GLASGOW – Several governments and non governmental organisations from around the world pledged their support to initiatives that would empower women in communities deeply impacted by climate change during the recently concluded United Nations Climate Change Conference 2021. The monetary value of these pledges amounts to more than USD 139 million.
On account of Gender Day during the event last week, more famous as the 26th Conference of Parties (COP26), UN Women convened a meeting of members of the Action Coalition on Feminist Action for Climate Justice. Participants planned many bold plans with the aim to make gender equality a focus area, and ensure sufficient and meaningful participation of women in climate action.
“Women and girls are already shifting the climate discourse and implementing critical climate solutions. We need governments and all stakeholders to invest in their initiatives, energy and activism. Rhetoric is important, but reality change is the urgent focus now,” said Åsa Regnér, Deputy Executive Director of UN Women. She insisted that the commitments made during the event are a step in the right direction, but we need many others to join us.
Tarcila Rivera Zea, a leader from Quechua tribe from the United States of America said, “Mother Earth is only one; all of humanity has equal rights. We belong to the cultures of resistance throughout history and want to be considered as part of the solutions. We have the seeds for food, and the knowledge to contribute to mitigation and adaptation.” She added that her people use their voice and build alliances through social movements, hoping to be recognised as political actors actively working to build a better planet for all.
Other people who addressed the convention included youth activist Fatou Jeng from Gambia, Scotland’s First Minister Nicola Sturgeon and the Speaker of the United States House of Representatives Nancy Pelosi.
Some of the initiatives that were announced during the meet were:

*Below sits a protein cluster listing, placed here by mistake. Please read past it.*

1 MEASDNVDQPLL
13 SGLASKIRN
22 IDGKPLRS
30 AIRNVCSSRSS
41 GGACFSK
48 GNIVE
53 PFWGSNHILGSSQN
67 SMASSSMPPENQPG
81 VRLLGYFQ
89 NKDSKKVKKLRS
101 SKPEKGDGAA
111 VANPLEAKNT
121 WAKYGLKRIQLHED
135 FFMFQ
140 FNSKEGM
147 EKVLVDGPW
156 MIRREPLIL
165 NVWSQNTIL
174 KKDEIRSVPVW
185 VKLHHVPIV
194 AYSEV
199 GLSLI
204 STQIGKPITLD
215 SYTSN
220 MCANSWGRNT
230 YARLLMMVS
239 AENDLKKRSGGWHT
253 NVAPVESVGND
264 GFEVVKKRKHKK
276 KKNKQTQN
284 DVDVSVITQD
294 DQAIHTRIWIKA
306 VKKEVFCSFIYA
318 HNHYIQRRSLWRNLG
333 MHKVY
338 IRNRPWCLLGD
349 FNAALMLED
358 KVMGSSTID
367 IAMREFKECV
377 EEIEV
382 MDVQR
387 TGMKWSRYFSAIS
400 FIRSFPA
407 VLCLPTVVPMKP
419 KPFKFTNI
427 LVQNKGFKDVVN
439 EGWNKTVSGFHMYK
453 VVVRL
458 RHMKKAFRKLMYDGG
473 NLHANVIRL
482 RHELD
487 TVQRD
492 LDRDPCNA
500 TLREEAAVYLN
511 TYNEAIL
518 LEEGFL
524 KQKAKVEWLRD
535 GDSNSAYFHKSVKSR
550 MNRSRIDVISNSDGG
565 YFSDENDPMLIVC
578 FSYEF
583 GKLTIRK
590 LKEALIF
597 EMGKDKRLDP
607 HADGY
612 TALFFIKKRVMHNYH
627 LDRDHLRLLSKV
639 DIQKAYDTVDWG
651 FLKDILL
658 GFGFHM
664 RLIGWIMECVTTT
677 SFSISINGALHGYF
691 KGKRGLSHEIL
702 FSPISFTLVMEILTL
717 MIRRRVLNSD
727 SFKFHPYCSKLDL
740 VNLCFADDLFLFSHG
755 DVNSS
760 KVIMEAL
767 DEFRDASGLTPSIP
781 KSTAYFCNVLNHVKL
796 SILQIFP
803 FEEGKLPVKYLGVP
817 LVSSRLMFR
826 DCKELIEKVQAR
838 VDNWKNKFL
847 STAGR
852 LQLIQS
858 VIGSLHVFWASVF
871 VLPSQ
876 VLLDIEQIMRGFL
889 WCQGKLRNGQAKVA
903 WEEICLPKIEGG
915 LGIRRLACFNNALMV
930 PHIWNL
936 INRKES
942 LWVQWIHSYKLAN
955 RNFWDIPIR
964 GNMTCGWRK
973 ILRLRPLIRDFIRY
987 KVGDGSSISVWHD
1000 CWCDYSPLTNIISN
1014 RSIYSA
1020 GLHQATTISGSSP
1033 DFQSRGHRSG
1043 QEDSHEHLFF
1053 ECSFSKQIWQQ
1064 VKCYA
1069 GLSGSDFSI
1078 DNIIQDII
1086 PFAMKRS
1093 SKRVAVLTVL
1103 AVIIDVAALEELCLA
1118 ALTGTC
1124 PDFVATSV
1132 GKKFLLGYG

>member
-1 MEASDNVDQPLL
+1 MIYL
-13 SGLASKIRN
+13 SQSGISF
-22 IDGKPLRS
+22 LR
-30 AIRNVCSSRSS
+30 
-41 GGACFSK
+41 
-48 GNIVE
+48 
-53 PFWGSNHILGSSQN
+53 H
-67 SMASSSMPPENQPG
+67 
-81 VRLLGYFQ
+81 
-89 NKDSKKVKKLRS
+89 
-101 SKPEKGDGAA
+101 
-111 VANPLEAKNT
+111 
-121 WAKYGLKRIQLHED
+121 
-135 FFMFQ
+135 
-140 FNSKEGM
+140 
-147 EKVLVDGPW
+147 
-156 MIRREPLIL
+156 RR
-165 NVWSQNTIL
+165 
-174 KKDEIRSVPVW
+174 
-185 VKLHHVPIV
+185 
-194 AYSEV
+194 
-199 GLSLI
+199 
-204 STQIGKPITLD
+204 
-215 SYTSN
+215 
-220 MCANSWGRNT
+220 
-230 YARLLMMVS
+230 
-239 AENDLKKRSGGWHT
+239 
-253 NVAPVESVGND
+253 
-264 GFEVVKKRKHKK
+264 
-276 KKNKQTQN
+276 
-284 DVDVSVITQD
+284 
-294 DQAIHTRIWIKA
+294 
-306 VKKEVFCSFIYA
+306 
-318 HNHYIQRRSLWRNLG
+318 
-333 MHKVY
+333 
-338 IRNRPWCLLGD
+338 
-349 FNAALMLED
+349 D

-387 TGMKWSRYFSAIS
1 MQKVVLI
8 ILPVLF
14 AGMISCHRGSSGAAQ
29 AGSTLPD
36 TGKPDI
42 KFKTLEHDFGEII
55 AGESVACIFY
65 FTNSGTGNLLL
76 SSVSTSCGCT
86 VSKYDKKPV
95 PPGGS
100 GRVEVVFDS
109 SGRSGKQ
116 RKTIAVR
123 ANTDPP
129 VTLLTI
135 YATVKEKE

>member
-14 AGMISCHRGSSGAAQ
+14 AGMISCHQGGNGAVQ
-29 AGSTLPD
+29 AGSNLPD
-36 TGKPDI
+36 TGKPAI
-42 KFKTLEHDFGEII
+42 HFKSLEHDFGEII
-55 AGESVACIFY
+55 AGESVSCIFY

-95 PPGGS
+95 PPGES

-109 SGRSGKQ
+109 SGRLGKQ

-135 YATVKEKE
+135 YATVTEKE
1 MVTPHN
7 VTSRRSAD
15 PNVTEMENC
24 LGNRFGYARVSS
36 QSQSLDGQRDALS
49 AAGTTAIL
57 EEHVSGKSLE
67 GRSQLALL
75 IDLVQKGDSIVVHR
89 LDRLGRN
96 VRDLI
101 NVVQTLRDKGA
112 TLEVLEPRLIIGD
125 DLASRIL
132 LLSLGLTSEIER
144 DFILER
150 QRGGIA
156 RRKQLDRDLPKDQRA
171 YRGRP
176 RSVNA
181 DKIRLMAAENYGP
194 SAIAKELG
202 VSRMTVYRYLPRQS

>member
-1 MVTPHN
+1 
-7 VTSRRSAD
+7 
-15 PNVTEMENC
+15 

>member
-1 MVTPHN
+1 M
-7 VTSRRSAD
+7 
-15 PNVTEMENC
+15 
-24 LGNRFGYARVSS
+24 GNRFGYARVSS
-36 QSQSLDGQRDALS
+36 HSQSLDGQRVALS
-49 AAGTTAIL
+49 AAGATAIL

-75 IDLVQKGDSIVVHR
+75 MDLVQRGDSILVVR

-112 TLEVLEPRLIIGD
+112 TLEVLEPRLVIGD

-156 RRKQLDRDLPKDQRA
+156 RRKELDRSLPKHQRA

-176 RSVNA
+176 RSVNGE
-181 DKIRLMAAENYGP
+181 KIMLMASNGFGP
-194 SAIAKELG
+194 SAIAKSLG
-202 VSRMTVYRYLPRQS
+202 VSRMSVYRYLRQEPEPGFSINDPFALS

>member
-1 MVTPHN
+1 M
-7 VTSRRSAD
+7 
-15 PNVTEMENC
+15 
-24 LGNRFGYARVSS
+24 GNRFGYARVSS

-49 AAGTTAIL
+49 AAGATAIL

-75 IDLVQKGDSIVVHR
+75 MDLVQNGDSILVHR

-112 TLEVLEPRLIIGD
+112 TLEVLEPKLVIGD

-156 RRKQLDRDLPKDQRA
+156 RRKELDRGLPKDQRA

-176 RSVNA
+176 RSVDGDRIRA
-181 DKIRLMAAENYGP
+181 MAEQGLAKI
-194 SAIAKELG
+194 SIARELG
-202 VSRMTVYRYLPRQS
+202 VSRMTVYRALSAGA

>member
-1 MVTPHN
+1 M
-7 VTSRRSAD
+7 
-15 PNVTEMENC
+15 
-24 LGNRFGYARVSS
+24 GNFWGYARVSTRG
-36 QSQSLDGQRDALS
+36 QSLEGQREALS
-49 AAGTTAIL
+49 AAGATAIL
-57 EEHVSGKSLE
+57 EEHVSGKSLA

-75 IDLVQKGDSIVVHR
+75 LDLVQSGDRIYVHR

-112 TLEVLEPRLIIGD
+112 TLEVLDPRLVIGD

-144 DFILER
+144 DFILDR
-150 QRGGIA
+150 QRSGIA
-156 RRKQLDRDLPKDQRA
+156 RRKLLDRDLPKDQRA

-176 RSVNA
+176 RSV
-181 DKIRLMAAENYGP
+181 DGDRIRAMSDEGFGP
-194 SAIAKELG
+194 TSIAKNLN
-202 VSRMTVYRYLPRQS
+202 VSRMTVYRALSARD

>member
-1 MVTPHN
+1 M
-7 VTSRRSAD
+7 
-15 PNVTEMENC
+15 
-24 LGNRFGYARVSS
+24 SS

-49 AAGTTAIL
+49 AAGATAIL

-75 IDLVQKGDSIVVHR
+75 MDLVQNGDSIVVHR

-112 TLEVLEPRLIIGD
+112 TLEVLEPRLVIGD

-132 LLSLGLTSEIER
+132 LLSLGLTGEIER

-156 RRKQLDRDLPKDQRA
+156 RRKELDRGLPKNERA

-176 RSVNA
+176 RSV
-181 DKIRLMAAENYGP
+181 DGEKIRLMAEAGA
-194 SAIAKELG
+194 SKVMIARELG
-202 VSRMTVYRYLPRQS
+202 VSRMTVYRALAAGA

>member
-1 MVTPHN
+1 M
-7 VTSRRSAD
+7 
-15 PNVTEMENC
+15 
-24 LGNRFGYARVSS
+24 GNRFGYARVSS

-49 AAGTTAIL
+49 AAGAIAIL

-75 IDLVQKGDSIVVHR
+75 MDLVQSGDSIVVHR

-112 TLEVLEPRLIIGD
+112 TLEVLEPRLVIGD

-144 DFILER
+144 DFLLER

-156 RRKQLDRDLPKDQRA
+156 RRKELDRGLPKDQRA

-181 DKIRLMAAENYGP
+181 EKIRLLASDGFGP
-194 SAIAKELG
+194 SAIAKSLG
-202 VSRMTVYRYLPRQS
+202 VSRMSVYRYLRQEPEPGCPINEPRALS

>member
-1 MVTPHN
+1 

- Bolivia committed to promote the leadership of women and girls from the indigenous people like this from the Afro-Bolivian community and rural women, in designing sustainable development projects
- Canada said it will ensure that 80% of its USD 4.3 billion climate investments over the next five years target gender equality outcomes. It is also a signatory in the multi-stakeholder Gender and Energy Compact at COP26.
- Ecuador committed to integrate violence prevention into climate action among many other initiatives
- Germany announced a new Gender Strategy under its International Climate Initiative (IKI) which will promote gender-transformative approaches in international climate and biodiversity cooperation
- Nigeria said it will expand on its Implementation Strategy for their National Gender and Climate Action Plan
- Sweden announced a plan to integrate a gender perspective in all the core operations of the Swedish Environment Protection Agency (EPA)
- The UK set out how USD 223 million to fund several projects within the country as well as six female negotiators representing less-developed countries to participate and attend COP26 through the Women Delegates Fund
- The US said it will promote gender equity and equality in mitigating and responding to climate change as a strategic priority of the US Government National Strategy on Gender Equity and Equality; investing at least USD 14 million of the Gender Equity and Equality Action Fund toward gender-responsive climate programming
UN Women has also put forward several policy recommendations relating to gender and climate, including in its recent “Beyond COVID-19: A feminist plan for sustainability and social justice” report highlighting the need to take rapid and radical action to green economies and promote gender equality in the context of climate change.
These announcements come only months ahead of the sixty-sixth session of the Commission on the Status of Women (CSW66) which is slated for March 2022. They are expected to help build momentum internationally to drive implementation of the Gender Action Plan agreed at COP25.